It's hardly a perfect outcome to her long email saga, but Hillary Clinton will take it.
In a surprise announcement Tuesday, FBI Director James Comey delivered a stinging rebuke of Clinton's "extremely careless" handling of classified information on the private email server she used as secretary of state, delivering months worth of negative TV ad fodder to her political opponents.
But the tongue lashing was a relatively light sentence compared to what could have been: criminal prosecution. And it means that Clinton's long email nightmare is finally coming to a close.
"We are pleased that the career officials handling this case have determined that no further action by the Department is appropriate. As the Secretary has long said, it was a mistake to use her personal email and she would not do it again. We are glad that this matter is now resolved," Clinton spokesman Brian Fallon said in a statement.
An indictment easily could have become a mortal wound for Clinton.
Whether it led to a behind-closed-doors reshuffling inside the Democratic Party to pick a new nominee or the slow bloodletting of attacks over the next five months, Clinton would have had a hard time winning the presidency while facing criminal charges.
Department of Justice prosecutors could still overrule the FBI and decide to move ahead with prosecution, but experts have long said charges are unlikely.
The political fallout will be painful, as Comey showed Clinton little mercy, saying she should have known better.
Contradicting Clinton's claims that she never sent or received classified information over an unsecured server, Comey said her server did contain such material and that her system made it more vulnerable to foreign hackers.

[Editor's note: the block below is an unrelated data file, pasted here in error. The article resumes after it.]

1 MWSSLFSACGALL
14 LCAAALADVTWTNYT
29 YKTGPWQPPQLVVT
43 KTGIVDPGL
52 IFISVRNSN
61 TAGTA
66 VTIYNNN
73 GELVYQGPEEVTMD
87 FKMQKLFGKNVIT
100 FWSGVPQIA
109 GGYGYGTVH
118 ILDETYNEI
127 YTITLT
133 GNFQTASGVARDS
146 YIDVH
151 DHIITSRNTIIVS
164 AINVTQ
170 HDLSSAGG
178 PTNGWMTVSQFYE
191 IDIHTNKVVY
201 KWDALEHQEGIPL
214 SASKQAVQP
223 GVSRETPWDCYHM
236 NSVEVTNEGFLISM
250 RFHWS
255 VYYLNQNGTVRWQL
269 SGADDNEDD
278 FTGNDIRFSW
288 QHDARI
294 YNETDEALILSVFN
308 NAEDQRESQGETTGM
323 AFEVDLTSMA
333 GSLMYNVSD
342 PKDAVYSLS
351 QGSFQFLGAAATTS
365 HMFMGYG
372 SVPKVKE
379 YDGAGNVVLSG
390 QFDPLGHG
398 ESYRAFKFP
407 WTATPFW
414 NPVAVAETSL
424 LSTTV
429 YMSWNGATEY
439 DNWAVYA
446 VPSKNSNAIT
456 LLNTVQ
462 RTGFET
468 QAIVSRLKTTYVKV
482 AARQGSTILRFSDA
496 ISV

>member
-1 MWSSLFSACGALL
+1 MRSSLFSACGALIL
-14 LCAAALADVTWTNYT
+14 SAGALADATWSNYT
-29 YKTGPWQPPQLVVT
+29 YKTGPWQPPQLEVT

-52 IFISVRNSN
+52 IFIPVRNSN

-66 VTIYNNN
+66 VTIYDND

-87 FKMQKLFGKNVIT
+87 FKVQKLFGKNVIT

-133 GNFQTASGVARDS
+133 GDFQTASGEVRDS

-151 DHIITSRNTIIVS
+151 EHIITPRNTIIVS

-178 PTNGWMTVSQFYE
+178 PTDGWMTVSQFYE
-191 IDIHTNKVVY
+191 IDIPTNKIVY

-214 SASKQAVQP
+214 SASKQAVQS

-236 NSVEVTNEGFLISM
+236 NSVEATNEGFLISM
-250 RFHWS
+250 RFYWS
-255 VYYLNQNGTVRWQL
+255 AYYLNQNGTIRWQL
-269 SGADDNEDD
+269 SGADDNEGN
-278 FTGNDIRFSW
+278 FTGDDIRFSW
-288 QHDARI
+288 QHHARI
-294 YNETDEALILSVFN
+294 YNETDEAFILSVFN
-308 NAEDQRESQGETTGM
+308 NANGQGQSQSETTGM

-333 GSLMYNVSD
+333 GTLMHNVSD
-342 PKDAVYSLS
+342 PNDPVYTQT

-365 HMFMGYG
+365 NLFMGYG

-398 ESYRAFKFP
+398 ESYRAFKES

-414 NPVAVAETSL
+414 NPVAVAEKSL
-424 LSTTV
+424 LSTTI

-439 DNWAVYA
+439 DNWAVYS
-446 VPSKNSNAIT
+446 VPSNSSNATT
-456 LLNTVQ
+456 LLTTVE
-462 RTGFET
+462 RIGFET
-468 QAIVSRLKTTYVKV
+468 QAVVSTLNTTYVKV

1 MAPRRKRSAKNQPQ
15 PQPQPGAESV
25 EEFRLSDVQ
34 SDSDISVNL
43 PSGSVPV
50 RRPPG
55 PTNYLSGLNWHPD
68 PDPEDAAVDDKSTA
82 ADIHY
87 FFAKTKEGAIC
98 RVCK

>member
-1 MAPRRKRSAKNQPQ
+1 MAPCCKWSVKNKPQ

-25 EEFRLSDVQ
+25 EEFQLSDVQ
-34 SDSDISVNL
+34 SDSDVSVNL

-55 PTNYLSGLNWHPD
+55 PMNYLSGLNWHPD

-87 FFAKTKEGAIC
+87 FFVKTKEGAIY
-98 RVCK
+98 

"None of these e-mails should have been on any kind of unclassified system, but their presence is especially concerning because all of these e-mails were housed on unclassified personal servers not even supported by full-time security staff," Comey said.
Clinton already suffers from poor ratings on trust and honesty, and Comey's remarks make it impossible for Democrats to claim the email issue was just the latest invention of a right-wing conspiracy out to get her.
More than four in 10 voters say Donald Trump is better at "being honest and straightforward" than Clinton, according to a recent NBC News/Wall Street Journal poll, while just 25 percent said the same of Clinton.
But at least the fallout is only political, and not legal. Over their decades in public life, the Clintons have survived special prosecutors, congressional probes, FBI investigations, lawsuits, and impeachment. A few more days dealing with the politics of scandal is just another more few days in the life of Hillary Clinton.
And much of the damage may already be accounted for. While the FBI's finding could sway some voters who had planned to vote for Clinton or were undecided, the voters who care most about it were probably already voting against her anyway.
Trump, Clinton's rival in the general election, understood that this was the lesser of two bad options for Clinton.
"FBI director said Crooked Hillary compromised our national security. No charges. Wow! #RiggedSystem," Trump tweeted. "General Petraeus got in trouble for far less. Very very unfair! As usual, bad judgment."
Petraeus was charged for keeping highly classified information, including the names of covert agents, in private journals and then turning them over to his biographer-turned-mistress. Legal experts say the law is far harsher with those who intentionally compromise information than those who do so accidentally.
Comey's announcement came on Tuesday, the same day that President Obama is set to make his debut on the stump with Clinton in Charlotte, North Carolina. The two former rivals will ride down together aboard Air Force One.
Aware of the political realities, Comey said he had not alerted other components of the U.S. government, including the White House, about the news he had prepared to deliver Tuesday.
And he stressed — especially in light of Bill Clinton's recent meeting with Attorney General Loretta Lunch, Comey's boss — that no one influenced the bureau's investigation.